Not Enough Time and I’m Not a Disciplinarian Excuses 
Okay but how does taking attendance make someone into any of the above? It doesn’t. It is like teaching itself. It is all in the way you do it. If one gets to know her students, attendance is easy. You can recognize who is or is not in class and check them off. If you don’t know them well enough, then you may not be doing a great job of connecting with them anyhow. Little says connecting and caring like “yes, whatsyourname” or “you in the blue blouse.”

It is easy and quick to simply go through the roll, call out their names and see who responds. That way you can check to see who is here and…Wow! Start to learn their names!!!

One could also assign some student to take the roll or pass the attendance sheet around. That is not as effective of course. Some students will work it out so they can skip and not learn from you. And you will not learn their names since it is a way to not get too acquainted with anyone in the class. And yes, I know you will say you get acquainted to many of the students in class in the process of teaching. Of course, you can’t get acquainted with those who don’t show up. And we all know the pile of research that indicates that a feeling of association with a faculty member is a very important retention and learning factor.

Just Not Enough Time to Take Attendance Roll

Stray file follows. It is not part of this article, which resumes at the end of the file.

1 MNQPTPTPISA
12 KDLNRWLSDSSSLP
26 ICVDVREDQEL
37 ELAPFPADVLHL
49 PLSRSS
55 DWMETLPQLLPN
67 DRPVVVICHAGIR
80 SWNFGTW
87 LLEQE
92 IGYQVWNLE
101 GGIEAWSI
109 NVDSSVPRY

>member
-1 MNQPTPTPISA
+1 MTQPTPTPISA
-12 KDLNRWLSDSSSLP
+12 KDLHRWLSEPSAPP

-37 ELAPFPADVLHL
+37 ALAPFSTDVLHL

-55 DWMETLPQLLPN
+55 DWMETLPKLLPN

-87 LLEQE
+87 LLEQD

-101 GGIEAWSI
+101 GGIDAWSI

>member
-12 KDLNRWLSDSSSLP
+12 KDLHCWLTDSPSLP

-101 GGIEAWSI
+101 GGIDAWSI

I also get the excuse that there just is not enough time in the class to take attendance every day. The two or three minutes it might take will kill the ability to learn all the material. A way to make sure there is enough time is to just start the class on time. As I investigate retention issues and customer service for universities an colleges, I am always amazed at the high number of classes that simply do not get roiling until at least five minutes have gone by wasted. In many cases, the delay is caused by late students, late faculty members, faculty talking to students at the front of the class rather than office hours or after class or the faculty member and class not knowing how to come to a decorous academic order.

Staring class on time is also good teaching since it reinforces the need for students to be on time. The major reason new employee graduates from college lose jobs is they do not show up on time. So why not emphasize a life lesson by startling the class when it is supposed to start?